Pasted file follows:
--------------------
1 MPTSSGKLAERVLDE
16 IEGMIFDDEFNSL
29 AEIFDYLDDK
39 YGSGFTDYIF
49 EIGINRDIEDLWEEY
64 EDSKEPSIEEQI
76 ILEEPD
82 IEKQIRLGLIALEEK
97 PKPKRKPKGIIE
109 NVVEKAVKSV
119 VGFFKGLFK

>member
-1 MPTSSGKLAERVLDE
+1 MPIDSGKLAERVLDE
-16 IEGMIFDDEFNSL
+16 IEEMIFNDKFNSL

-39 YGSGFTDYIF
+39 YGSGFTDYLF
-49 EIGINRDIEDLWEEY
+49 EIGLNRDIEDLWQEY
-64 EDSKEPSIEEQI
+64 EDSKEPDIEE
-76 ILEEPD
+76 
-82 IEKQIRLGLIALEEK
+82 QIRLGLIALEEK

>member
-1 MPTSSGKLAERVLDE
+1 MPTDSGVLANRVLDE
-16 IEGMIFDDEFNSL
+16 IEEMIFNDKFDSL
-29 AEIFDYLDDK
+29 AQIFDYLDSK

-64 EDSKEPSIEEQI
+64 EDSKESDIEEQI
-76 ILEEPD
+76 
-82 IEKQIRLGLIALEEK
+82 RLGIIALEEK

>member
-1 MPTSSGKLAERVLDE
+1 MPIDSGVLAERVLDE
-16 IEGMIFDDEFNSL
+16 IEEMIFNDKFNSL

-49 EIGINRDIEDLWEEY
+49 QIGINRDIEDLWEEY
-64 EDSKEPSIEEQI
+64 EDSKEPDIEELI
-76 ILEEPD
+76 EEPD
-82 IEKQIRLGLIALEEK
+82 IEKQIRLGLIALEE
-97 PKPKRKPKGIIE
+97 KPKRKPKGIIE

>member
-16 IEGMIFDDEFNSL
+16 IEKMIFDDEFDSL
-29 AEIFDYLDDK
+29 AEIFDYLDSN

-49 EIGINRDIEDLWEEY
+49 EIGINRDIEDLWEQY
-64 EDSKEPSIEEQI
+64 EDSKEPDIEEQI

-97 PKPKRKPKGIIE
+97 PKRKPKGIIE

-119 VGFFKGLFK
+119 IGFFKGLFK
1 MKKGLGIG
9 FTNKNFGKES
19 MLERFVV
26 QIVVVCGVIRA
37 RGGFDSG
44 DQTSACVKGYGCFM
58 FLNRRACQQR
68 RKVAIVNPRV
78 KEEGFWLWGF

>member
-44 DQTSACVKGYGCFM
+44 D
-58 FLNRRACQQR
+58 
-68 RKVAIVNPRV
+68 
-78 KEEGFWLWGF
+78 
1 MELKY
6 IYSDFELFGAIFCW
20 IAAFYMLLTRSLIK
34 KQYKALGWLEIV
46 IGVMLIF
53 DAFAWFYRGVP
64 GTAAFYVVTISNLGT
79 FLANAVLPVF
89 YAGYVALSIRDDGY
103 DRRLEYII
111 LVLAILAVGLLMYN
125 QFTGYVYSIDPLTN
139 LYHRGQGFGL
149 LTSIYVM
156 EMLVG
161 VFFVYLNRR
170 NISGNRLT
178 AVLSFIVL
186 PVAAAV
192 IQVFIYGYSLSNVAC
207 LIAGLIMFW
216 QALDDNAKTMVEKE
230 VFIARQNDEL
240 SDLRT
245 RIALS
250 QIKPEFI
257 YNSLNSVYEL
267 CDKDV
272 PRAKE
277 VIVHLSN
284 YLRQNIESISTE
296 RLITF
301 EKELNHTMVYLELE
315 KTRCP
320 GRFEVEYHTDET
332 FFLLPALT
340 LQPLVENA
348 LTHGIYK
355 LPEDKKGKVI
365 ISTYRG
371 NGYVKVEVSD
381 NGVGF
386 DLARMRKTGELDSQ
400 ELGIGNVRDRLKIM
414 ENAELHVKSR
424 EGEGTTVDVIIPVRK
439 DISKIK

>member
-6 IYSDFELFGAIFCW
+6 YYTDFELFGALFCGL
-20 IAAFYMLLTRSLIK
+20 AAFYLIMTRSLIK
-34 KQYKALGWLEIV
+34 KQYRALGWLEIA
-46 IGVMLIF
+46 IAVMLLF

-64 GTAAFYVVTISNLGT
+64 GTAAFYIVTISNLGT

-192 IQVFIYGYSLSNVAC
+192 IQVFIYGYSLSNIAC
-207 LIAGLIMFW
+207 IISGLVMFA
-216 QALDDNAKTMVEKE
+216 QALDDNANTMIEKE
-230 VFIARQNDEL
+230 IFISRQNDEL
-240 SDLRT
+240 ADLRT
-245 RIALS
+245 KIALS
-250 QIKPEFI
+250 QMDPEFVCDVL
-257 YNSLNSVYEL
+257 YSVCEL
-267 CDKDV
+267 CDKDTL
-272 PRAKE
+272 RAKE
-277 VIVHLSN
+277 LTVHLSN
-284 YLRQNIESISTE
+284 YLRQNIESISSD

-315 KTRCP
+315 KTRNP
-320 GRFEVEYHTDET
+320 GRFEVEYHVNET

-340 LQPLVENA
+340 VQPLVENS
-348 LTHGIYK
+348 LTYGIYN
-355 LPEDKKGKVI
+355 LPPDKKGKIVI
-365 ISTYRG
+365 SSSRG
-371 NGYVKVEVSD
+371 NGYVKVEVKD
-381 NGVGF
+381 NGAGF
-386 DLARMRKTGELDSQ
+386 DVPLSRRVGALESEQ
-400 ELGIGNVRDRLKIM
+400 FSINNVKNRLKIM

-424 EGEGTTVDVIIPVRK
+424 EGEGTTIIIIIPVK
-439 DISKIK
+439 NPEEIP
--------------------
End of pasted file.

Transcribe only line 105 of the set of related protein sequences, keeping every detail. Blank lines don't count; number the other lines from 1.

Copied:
192 IQVFIYGYSLSNVAC